>> conclusion about whether energy is "ultimately finite" or not has no bearing
>> upon present policy decisions.
>> """
>> I think Julian Simon's philosophy goes wrong in issues like natural
>> biodiversity (until we gene-engineer new animals), social equity (until we
>> have a basic income), and the systemic risk of global war (an external cost
>> of war being profitable, which it is hard to eliminate until we move beyond
>> the market entirely to local production and a peer-based gift economy). But
>> the core idea of the market *eventually* adjusting to scarcity by changing
>> pricing structure and investing in alternatives seems sound, absent special
>> interests or government backed monopolies. From Brittle Power:
>>  http://en.wikipedia.org/wiki/Brittle_Power
>> "Brittle Power: Energy Strategy for National Security is a 1982 book by
>> Amory B. Lovins and L. Hunter Lovins, prepared originally as a Pentagon
>> study, and re-released in 2001 following the September 11 attacks. The book
>> argues that domestic energy infrastructure is very vulnerable to disruption,
>> by accident or malice, often even more so than imported oil. According to
>> the authors, a resilient energy system is feasible, costs less, works
>> better, is favoured in the market, but is rejected by U.S. policy. In the
>> preface to the 2001 edition, Lovins explains that these themes are still
>> very current."
>> So, the production of better solar panels and wind power and alternatives
>> is just proof of Julian Simon's point. The market is planning for and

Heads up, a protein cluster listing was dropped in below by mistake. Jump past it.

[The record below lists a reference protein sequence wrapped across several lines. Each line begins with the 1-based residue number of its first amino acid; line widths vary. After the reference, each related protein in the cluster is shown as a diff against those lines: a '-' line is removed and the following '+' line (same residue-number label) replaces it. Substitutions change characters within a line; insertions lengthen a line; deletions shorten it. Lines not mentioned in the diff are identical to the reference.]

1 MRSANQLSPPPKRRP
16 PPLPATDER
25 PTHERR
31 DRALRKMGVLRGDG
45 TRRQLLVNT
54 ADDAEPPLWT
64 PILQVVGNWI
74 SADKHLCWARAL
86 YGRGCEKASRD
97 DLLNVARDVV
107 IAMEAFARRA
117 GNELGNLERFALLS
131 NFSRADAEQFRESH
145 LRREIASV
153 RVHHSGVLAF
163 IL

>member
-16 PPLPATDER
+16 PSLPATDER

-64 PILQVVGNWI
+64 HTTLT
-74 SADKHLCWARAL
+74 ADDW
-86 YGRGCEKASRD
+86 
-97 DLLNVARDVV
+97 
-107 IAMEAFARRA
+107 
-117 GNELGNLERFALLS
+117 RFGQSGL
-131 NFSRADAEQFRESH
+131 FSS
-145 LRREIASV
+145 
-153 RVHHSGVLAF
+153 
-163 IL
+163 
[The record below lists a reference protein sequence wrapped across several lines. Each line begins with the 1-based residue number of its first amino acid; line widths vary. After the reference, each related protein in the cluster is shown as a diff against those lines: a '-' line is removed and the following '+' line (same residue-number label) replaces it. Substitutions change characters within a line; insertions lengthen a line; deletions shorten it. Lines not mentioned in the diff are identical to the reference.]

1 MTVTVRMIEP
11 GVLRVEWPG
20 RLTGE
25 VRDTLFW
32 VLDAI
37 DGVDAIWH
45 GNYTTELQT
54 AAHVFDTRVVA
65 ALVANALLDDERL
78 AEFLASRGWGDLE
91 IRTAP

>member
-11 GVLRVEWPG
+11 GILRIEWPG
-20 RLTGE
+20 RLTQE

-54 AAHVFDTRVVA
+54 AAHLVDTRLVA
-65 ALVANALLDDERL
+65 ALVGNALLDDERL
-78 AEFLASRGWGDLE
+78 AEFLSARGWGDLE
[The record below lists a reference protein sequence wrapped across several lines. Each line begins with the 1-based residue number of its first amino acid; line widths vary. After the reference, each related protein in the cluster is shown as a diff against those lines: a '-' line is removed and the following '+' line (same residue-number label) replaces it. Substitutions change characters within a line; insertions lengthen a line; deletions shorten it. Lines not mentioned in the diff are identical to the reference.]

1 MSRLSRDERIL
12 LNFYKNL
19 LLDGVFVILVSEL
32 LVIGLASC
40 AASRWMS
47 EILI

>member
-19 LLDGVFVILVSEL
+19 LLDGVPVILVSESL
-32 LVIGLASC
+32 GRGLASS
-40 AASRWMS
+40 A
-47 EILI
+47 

>> adjusting to an increasing physical scarcity of oil, which will ultimately
>> make fossil oil fairly very cheap (but no one will want it, because it will
>> be dirty, unhealthy, unaesthetic, immoral, etc. same as lighting homes with
>> whale oil lamps instead of electric light bulbs these days). Granted, the
>> market has to have a credible alternative to switch to, but solar and wind
>> and other things are very credible at this point, so the switch will happen
>> and is happening.
>> Now, often the government supports the centralized technology for political
>> reasons (like special interests):
>>  http://www.runet.edu/~wkovarik/misc/blog/8.whaleoil.html
>> "In 1860, the government determined which technology was best. The oil
>> industry was the favorite, and in effect, it was born with the competition
>> swept neatly away and the silver spoon of subsidy (or tax advantage) lodged
>> firmly in its teeth."
>> It has been hard for renewables to fight against all the government
>> subsidies to the fossil fuel and nuclear interests. But they seem finally to
>> be winning in the market, despite a playing field heavily tilted to fossil
>> fuels and nuclear energy.
>> By the way, some people think much oil comes from cosmic processes, not
>> dinosaurs. Hydrocarbons are common in other parts of the solar system. So,
>> there are both lots of them around (though hard to get at, and pointless to
>> bring back to Earth, although using them in place may be a good idea). But,
>> like the stone age did not end because we ran out of stones, we now have the
>> solar electric option, like from Nanosolar, which will soon (two decades?)
>> mean fossil oil is no longer used much, same as whale oil is no longer used
>> much, and wood heat is no longer used much for industrial processes (some
>> heat homes with wood still, of course).
>> Anyway, I'd appreciate it if you could be specific about what you object to
>> either above or in that chapter.
>> --Paul Fernhout
>> http://www.pdfernhout.net/